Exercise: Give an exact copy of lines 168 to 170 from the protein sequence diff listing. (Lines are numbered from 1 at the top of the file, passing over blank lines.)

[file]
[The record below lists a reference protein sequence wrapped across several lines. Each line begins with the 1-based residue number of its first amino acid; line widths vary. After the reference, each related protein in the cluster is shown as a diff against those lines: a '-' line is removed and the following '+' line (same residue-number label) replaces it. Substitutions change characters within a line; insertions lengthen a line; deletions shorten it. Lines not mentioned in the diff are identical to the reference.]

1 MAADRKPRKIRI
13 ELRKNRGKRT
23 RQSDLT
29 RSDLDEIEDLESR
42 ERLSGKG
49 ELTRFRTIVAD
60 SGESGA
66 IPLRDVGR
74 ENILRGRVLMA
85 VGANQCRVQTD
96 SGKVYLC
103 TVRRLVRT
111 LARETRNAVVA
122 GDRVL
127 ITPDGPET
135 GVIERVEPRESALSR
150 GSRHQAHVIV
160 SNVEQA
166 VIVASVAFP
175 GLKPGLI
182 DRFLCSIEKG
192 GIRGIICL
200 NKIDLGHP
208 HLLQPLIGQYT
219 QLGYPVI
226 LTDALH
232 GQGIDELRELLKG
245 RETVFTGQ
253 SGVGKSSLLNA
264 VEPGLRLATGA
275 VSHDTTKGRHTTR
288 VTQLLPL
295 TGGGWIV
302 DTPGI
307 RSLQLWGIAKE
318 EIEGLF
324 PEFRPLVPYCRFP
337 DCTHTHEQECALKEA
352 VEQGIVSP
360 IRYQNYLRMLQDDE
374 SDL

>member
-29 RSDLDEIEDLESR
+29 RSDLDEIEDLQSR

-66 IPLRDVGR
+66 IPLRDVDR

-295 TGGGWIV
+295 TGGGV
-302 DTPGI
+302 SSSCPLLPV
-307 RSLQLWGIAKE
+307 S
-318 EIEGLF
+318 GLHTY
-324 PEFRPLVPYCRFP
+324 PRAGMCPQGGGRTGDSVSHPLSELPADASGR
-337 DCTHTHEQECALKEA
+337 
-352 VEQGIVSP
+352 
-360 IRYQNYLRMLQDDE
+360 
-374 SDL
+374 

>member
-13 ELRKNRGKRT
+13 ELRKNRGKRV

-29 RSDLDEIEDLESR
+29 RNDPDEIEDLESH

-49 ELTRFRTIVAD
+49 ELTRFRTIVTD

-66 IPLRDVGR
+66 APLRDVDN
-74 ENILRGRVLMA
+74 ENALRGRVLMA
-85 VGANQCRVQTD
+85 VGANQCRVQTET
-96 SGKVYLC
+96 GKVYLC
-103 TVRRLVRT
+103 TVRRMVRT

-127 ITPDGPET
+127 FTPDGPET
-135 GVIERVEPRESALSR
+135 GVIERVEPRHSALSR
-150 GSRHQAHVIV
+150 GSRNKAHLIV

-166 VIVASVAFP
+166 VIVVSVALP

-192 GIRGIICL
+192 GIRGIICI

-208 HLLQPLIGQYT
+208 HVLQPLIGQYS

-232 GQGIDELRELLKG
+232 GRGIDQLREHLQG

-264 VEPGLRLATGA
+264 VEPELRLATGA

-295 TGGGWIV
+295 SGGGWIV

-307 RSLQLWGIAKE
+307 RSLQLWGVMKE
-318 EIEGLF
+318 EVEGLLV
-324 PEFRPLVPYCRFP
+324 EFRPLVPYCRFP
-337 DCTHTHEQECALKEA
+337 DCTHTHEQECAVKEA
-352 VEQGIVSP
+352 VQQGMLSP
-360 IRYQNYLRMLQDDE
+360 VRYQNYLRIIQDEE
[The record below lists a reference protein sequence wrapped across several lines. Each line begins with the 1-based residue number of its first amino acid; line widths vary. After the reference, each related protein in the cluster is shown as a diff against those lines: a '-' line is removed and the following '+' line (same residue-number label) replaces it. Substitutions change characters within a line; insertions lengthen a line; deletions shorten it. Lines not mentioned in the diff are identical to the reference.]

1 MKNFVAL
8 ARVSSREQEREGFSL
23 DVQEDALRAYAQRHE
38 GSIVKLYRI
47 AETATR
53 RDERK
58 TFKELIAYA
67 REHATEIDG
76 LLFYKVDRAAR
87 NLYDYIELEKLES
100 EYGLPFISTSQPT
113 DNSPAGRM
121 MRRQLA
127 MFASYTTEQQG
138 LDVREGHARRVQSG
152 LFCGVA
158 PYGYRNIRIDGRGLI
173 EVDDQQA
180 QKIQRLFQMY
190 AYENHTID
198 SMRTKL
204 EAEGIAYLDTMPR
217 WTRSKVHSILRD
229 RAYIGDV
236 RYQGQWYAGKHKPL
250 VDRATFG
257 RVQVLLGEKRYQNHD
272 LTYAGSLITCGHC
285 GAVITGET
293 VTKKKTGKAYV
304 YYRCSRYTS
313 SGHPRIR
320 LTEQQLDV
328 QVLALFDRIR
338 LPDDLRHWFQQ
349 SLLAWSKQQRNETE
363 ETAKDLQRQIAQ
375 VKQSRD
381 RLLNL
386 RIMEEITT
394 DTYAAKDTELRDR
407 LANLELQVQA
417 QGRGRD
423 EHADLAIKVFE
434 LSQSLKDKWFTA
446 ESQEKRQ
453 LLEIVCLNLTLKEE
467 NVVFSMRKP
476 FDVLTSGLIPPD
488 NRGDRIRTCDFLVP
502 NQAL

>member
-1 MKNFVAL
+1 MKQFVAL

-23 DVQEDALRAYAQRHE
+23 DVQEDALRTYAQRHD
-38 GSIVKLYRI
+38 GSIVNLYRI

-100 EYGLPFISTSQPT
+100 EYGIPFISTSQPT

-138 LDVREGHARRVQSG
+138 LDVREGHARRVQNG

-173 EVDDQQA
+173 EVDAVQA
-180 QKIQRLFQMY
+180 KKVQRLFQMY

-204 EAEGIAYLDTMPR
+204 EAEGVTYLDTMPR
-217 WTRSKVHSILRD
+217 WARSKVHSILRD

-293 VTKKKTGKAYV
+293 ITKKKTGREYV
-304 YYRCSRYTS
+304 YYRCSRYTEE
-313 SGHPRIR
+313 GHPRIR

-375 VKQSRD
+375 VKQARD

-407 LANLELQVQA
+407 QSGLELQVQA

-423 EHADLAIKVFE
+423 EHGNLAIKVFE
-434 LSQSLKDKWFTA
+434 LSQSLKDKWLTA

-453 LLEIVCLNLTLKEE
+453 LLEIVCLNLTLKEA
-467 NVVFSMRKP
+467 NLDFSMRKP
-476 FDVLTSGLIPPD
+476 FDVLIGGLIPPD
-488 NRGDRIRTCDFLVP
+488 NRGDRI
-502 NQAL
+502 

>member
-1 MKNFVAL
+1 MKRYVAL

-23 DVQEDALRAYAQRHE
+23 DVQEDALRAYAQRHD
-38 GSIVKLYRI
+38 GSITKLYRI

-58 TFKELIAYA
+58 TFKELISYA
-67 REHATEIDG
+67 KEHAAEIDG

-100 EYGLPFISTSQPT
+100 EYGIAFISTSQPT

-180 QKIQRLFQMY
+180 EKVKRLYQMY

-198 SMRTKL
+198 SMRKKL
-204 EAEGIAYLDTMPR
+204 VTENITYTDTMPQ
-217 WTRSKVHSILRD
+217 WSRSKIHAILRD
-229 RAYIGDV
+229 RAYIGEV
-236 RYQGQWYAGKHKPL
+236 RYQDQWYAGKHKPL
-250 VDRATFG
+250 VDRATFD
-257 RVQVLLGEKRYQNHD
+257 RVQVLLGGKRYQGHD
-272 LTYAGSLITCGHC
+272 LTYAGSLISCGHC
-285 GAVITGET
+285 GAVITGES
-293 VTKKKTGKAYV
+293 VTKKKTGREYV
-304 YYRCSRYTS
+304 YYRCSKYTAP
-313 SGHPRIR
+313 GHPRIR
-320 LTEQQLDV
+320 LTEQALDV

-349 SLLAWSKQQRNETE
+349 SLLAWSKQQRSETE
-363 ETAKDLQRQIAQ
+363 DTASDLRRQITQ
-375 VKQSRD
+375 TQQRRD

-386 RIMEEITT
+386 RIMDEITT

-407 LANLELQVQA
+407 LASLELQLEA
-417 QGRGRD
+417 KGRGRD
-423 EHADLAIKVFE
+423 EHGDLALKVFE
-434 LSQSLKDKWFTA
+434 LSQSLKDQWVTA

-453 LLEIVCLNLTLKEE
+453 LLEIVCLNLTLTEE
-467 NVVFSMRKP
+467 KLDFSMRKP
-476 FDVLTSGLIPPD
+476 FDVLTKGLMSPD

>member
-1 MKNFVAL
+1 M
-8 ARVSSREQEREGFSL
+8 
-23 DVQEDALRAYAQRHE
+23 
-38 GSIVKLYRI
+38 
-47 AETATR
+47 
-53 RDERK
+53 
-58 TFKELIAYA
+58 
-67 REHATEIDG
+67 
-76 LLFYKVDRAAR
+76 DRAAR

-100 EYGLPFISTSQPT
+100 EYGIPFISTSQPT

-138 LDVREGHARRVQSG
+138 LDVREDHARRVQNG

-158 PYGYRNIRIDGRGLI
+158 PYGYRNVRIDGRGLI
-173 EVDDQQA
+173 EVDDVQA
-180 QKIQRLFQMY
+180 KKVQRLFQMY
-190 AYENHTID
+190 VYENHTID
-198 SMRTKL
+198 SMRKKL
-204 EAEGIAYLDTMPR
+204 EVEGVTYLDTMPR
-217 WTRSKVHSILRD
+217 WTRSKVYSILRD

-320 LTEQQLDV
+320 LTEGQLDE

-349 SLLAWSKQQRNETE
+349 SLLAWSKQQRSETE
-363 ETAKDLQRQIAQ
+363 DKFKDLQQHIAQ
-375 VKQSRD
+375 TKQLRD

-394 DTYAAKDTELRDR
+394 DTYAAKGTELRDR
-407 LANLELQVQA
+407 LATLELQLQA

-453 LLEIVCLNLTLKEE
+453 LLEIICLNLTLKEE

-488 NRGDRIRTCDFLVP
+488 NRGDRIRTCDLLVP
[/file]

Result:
-23 DVQEDALRAYAQRHE
+23 DVQEDALRTYAQRHD
-38 GSIVKLYRI